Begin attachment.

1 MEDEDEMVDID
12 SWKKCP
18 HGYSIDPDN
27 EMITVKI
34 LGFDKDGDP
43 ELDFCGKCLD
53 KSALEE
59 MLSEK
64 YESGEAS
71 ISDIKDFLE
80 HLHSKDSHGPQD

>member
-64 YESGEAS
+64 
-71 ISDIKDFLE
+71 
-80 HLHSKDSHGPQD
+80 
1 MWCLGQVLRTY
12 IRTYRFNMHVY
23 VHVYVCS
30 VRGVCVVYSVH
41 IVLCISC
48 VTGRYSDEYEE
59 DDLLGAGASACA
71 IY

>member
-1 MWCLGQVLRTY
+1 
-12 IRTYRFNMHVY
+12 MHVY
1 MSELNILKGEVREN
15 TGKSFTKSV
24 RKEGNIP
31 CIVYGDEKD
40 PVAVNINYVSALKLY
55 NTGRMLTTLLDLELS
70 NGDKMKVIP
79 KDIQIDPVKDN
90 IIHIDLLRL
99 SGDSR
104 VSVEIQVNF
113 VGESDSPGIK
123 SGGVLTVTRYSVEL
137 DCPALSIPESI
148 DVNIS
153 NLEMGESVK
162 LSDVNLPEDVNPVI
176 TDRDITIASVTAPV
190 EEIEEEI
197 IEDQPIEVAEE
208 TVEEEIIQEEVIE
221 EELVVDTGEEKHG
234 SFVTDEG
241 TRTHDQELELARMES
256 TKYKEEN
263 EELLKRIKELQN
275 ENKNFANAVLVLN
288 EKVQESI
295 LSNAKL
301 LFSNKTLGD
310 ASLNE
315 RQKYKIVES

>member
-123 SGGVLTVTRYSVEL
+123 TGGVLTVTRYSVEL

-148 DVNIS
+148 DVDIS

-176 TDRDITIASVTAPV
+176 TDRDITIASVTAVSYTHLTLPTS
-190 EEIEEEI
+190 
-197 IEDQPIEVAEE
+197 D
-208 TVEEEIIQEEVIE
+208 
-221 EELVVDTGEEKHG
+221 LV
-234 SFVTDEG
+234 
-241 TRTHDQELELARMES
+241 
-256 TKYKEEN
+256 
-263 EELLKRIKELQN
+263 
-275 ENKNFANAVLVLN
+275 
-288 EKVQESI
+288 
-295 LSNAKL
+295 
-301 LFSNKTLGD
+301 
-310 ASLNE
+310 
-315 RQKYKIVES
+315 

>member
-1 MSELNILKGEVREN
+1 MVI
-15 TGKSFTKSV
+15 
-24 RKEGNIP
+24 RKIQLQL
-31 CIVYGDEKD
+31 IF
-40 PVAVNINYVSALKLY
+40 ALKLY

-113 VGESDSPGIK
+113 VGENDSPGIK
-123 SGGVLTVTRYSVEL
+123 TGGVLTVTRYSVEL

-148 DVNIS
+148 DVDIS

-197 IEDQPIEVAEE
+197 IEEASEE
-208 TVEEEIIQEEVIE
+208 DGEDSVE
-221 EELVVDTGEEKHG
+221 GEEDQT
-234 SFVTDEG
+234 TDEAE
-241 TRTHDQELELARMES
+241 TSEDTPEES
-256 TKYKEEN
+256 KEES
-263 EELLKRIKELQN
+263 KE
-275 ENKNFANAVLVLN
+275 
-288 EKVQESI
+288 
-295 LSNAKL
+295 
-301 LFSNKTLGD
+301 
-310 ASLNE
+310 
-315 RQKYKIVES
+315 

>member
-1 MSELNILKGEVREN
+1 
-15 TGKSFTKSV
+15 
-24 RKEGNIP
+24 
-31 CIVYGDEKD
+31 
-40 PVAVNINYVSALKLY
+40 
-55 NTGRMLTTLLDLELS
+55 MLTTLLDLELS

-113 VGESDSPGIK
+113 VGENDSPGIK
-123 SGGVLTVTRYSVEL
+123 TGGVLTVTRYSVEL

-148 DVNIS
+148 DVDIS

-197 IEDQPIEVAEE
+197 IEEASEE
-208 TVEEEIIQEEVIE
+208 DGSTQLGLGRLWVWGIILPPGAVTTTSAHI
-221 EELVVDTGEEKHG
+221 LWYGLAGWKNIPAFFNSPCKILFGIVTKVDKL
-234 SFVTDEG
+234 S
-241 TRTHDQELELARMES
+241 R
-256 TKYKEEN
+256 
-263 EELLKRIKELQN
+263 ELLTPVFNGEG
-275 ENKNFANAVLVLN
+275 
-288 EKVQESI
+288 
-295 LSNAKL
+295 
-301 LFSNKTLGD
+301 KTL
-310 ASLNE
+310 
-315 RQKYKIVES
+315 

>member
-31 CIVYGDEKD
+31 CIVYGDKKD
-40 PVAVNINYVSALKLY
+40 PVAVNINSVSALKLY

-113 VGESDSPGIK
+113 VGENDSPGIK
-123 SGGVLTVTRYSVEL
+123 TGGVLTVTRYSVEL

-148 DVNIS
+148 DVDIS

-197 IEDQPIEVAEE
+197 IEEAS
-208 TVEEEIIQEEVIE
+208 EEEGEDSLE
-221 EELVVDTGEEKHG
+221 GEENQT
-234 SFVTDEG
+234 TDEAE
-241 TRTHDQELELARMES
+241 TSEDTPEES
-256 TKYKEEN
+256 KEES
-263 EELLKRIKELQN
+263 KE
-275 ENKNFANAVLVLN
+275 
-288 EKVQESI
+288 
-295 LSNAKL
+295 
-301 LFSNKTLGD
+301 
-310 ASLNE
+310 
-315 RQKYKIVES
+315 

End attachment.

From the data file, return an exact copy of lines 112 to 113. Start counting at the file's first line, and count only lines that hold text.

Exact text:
-123 SGGVLTVTRYSVEL
+123 TGGVLTVTRYSVEL